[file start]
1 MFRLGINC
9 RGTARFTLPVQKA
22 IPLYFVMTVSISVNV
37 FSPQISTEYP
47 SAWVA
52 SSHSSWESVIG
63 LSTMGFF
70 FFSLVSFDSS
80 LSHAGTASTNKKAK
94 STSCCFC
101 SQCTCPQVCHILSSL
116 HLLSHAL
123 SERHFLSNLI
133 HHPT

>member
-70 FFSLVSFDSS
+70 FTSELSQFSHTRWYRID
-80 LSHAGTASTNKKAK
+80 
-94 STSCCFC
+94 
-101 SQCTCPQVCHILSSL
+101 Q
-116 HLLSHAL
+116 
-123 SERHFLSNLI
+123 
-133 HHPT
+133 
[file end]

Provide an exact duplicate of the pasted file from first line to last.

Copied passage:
1 MFRLGINC
9 RGTARFTLPVQKA
22 IPLYFVMTVSISVNV
37 FSPQISTEYP
47 SAWVA
52 SSHSSWESVIG
63 LSTMGFF
70 FFSLVSFDSS
80 LSHAGTASTNKKAK
94 STSCCFC
101 SQCTCPQVCHILSSL
116 HLLSHAL
123 SERHFLSNLI
133 HHPT

>member
-70 FFSLVSFDSS
+70 FTSELSQFSHTRWYRID
-80 LSHAGTASTNKKAK
+80 
-94 STSCCFC
+94 
-101 SQCTCPQVCHILSSL
+101 Q
-116 HLLSHAL
+116 
-123 SERHFLSNLI
+123 
-133 HHPT
+133 